Attacked Stark belongs to class of frigate with long history of controversy

By , Staff writer of The Christian Science Monitor

In 1984, the private United States Naval Institute sponsored an unusual essay contest in Proceedings, its monthly magazine. The topic: What should the Navy do with its newest type of frigate, the controversial Oliver Hazard Perry class? Most entrants were Navy officers, and many defended the ships' role. But all admitted that Perry-class frigates, such as the USS Stark, were at best the economy subcompacts of the fleet.

``When [then] Soviet Admiral of the Fleet Sergei Gorshkov goes to bed at night, he's not lying awake counting Oliver Hazard Perry frigates,'' one essayist wrote.

As this contest shows, the Stark and its fellows have been the subject of much argument in the Navy since they first began entering the fleet a decade ago.

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They were intended from the first to be ``low mix,'' inexpensive ships to fill out fleet numbers. Critics say they were made cheaply by omitting weapons and electronics necessary for survival against today's high-tech antiship weapons.

Earlier this year, Adm. Carlisle Trost, chief of naval operations, said the Perry frigates, also known as FFG-7s, ``were built as a design-to-cost unit originally, and their capabilities were markedly narrowed as a result.''

Some of the FFG-7s' problems have been resolved. Originally lacking in communications capability, the class has since been retrofitted with sophisticated Link 11 communications gear, for instance. But the ships still have troubles with equipment that might have played a role in the Stark's defense of itself against an Iraqi Exocet missile, experts say.

For one thing, the Perry-class SPS-49 long-range search radar is far from the best installed on Navy ships. Essays in the 1984 Proceedings contest complained that it was ``two dimensional,'' in other words, that it measured only how far away an object was and what bearing it was on. Some more expensive Navy search radars measure an object's altitude, as well as its distance and bearing, and are thus ``three dimensional.''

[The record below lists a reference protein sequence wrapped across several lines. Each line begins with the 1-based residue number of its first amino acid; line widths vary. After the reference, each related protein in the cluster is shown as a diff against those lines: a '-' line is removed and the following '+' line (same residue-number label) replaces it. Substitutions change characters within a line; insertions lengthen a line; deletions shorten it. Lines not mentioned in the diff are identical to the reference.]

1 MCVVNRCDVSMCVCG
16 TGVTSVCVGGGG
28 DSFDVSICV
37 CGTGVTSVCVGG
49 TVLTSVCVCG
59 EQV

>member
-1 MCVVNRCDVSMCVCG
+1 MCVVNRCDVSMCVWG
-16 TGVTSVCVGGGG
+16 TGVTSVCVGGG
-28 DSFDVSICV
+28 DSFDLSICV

The Perry-class MK-92 fire-control system, the radar and electronics that aim missiles and other weapons, also has been scored as lacking in some areas. The MK-92, a US version of a Dutch radar, has had trouble seeing low-flying objects and seeing through bad weather.

In 1982, then-Navy Secretary John Lehman admitted the MK-92 was a ``problem'' in need of a ``solution.'' An expensive improvement program has since been launched. The Navy has balked, however, at refurbishing Perry frigates with expensive new phased-array radars, as some key members of Congress have proposed. Such radars, small versions of the sophisticated ones on board Aegis-class cruisers, would have added more than $100 million to the cost of each ship.

``It would have been like putting a $100 saddle on a $10 horse,'' a congressional naval expert says.

Finally, the Perry class's last-ditch defense against missiles, the Phalanx machine gun, has been criticized as being poorly situated and too small. The Stark has only one Phalanx, mounted on the stern, which cannot fire at targets coming from all directions. The gun shoots 20-millimeter bullets, which some experts feel aren't large enough to knock down incoming missiles. In 1984 one essayist suggested replacing the Phalanx in the Perry class with the larger gun used in A-10 attack planes.

Soviet Sovremmeny destroyers, a class the Pentagon often compares with DDG-7s, has two Phalanx-like guns, mounted on each side of the ship, to provide a complete circle of protection.

Since the Perry class was first introduced it has also been dogged by general criticism about its performance. With a top speed of just under 30 knots, it is not a hot rod of the ocean. Certain fast Navy cargo ships, the type it is supposed to escort, can outdrag it. ``The Perry class is not a great ship,'' sums up a Navy captain who recently returned from a deployment in the Middle East.

Yet the Perry is also the largest class of US warships built since World War II. Two are being built; when they are finished, 51 will have been delivered.

They were designed primarily for escorting merchant ships or replenishment ships for carrier battle groups. In this capacity, anti-air capability would not be the most necessary talent, as submarines would be the primary threat. Thus Perry frigates are widely considered better antisubmarine ships than antiaircraft ships.

They are also perhaps designed to be expendable. Adm. Elmo Zumwalt, chief of naval operations when the FFG-7s were being designed, wrote in his book ``On Watch'' that the class could be deployed to danger zones to allow the ``Navy's most important ships ... [to] withdraw from the front lines and deploy out of reach of an enemy first strike....''

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